Monday, September 5, 2011

Different Eyes

Some time ago I downloaded and installed Kindle for PC on my computer. Since then I have done a lot of surfing for free ebooks.  I have downloaded a lot of books that I'm looking forward to reading. Most of them are books that I've had an interest in for many years but couldn't justify spending the money. I was more than pleased to find so much available at no cost.

Among the books I downloaded was Somerset Maugham's  Of Human Bondage. It is a very lengthy novel that I had to read for my grade XII English class. I remember devouring that book back then (40 years ago) and I have reflected on that story a number of times throughout my life's journey.

I have been looking for Of Human Bondage in the 'Classic Literature' shelves of bookstores for many years and was never able to find it. I recently found the book on in the free kindle books. I downloaded that immediately. It is now one of the 4 or 5 books that I'm currently reading. My purpose in reading this book now is to rediscover the story, determine if my dim memory of the life journey of the main character is correct, and try to figure out what it was in that story that  has stuck with me in my own journey.

While browsing I also came across an author that I remember from my early adolescence. These books were adventure stories that a number of my relatives in Germany sent me for birthdays and as Christmas gifts. I had given these books away to the sons of a friend years ago. Out of curiousity, I downloaded these books too. I have started reading the first one of these books that I received as a 12 or 13 year old boy. I wondered if I still could read and comprehend German like I was able to many years ago. ( I am so far). I am also curious to figure out what it was in these stories that captivated my imagination so many years ago.

Reading books that I haven't seen in 40+ years is a very interesting exercise. I'm discovering things that I hadn't noticed before. It's as if I'm using different eyes.

I'm reading differently. Forty years ago I tore through the books to learn how the story ended. Now I employ the critical thinking skills I have learned. In both the books I mentioned I now have the patience to absorb the descriptive passages. In Of Human Bondage I now notice the small details that shape the growth of the principle character, details that I don't recall reading before.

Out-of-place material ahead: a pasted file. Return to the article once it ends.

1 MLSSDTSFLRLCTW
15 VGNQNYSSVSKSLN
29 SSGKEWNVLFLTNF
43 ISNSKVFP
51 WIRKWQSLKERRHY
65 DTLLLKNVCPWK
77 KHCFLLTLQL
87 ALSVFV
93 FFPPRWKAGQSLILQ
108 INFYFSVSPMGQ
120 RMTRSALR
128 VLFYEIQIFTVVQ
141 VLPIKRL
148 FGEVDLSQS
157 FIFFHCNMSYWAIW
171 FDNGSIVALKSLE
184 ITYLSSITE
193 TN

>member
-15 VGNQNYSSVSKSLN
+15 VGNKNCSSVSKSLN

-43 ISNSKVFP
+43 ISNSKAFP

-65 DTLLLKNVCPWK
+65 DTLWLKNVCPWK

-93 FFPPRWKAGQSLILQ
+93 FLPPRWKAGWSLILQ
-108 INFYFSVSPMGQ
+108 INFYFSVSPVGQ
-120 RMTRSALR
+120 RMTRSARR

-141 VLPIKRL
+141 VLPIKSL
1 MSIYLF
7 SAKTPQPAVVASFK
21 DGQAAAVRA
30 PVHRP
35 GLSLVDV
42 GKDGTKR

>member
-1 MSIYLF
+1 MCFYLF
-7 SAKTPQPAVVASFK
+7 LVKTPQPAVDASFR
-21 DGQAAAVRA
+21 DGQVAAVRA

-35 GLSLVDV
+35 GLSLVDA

In the German adventure story I am struck by two things.

Firstly, some of the descriptive passages are hilarious. I don't remember the presence of so much humour when I read the book as a boy. I read a couple of descriptive passages to Heidi and we were both highly amused. Secondly, I discovered an underlying thread that I completely missed  when I was younger. Underneath all the activity and adventure of the story line I find a discussion of what it means to be a Christian. There is a dialogue about ethics, integrity, love and acceptance. One very minor character who only makes a very brief appearance confesses guilt, remorse, repentance and  God's grace and forgiveness. Then there is an example of one man of faith making the ultimate sacrifice by giving his life so another man can live. The author can in no way be described as a writer of 'christian' fiction. This thread does not dominate the story, it is just a subtle little thread. I found this thread especially intriguing because the author was fired from several jobs because of theft. He spent 71/2 years imprisoned for fraud and embezzlement. His criminal career took place prior his becoming an author. I'm curious to learn where, when, and how things changed for this man.

The reading for content and significance that I do now is so different from the speed reading I did when I was younger.

The most important place I notice this difference is when I read Scripture. I am far more deliberate and attentive when I read now. I take time to contemplate the significance and implications of what I'm reading. I'm catching details I never have before. Reading with different eyes is enriching my experience and learning.

I'll have to pay attention to note what else I'm seeing and understanding differently.

Maybe the different eyes are a sign that I'm growing in maturity and wisdom? I hope that is the case.

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